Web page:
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Lobbying battle brewing over access to COVID-19 vaccine

Lobbying battle brewing over access to COVID-19 vaccine
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The race for a COVID-19 vaccine is setting off a different kind of competition in Washington: Who will get it first? 

Food suppliers argue their workers should be near the front of the line. Fifteen trade groups recently made their pitch to President TrumpDonald John TrumpUSAID administrator tests positive for COVID-19 Kamala Harris, Stacey Abrams among nominees for Time magazine's 2020 Person of the Year DOJ appeals ruling preventing it from replacing Trump in E. Jean Carroll defamation lawsuit MORE, citing his declaration that the food and agriculture sector is a critical component of the nation's infrastructure.

Trump administration officials have signaled they will take a “tiered approach” to giving out the vaccine when it is ready and said that, depending on the results of clinical trials, high-risk individuals, people with pre-existing health conditions, and front-line health care workers will be prioritized.

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After those groups, it’s anyone’s guess.

“Will it be people at highest risk? Will it be people who are key to spreading and transmission? Will it be politically effective lobby groups? Will it be people who can pay the most for it?” said Barry Bloom, a research professor at the Harvard T.H. Chan School of Public Health.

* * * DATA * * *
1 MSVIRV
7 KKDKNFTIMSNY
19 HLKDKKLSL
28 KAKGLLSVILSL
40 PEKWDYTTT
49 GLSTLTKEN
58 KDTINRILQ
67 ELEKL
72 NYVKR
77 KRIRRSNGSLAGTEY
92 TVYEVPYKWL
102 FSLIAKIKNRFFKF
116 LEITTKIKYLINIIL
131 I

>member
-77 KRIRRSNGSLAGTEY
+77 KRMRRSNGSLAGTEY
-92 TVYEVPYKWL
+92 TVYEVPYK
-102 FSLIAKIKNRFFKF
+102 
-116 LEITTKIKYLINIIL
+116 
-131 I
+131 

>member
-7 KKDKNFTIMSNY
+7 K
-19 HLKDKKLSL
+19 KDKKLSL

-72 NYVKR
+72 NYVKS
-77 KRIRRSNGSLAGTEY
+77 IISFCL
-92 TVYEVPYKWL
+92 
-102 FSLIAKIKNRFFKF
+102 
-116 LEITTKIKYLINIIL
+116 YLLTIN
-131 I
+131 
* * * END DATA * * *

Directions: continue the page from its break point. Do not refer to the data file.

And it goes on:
The nation’s food industry thinks it has a strong case to make.

Meat processing plants quickly became hotspots for the coronavirus, prompting several to temporarily close during the pandemic.

Trump later signed an executive order to compel meatpacking plants to stay open.

As of Thursday, nearly 31,000 meatpacking workers tested positive for coronavirus and over 3,300 food processing workers and 3,600 farmworkers, according to data from the Food & Environment Reporting Network.

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The North American Meat Institute, which represents meat processing companies, was among the 15 groups that sent a letter to Trump requesting priority access to a vaccine.

Other groups on the letter included the American Frozen Food institute, the National Milk Producers Federation and the United Fresh Produce Association.